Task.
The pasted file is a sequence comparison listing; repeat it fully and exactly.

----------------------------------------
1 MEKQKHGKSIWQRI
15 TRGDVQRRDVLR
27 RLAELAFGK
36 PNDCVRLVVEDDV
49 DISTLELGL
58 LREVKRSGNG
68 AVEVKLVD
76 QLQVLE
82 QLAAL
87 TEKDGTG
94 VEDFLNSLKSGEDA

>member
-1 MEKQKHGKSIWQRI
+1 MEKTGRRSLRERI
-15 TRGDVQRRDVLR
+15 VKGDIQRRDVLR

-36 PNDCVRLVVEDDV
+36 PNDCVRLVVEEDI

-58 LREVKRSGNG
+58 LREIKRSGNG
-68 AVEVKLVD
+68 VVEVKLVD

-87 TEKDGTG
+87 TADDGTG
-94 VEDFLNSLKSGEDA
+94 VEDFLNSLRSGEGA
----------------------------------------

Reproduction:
1 MEKQKHGKSIWQRI
15 TRGDVQRRDVLR
27 RLAELAFGK
36 PNDCVRLVVEDDV
49 DISTLELGL
58 LREVKRSGNG
68 AVEVKLVD
76 QLQVLE
82 QLAAL
87 TEKDGTG
94 VEDFLNSLKSGEDA

>member
-1 MEKQKHGKSIWQRI
+1 MEKTGRRSLRERI
-15 TRGDVQRRDVLR
+15 VKGDIQRRDVLR

-36 PNDCVRLVVEDDV
+36 PNDCVRLVVEEDI

-58 LREVKRSGNG
+58 LREIKRSGNG
-68 AVEVKLVD
+68 VVEVKLVD

-87 TEKDGTG
+87 TADDGTG
-94 VEDFLNSLKSGEDA
+94 VEDFLNSLRSGEGA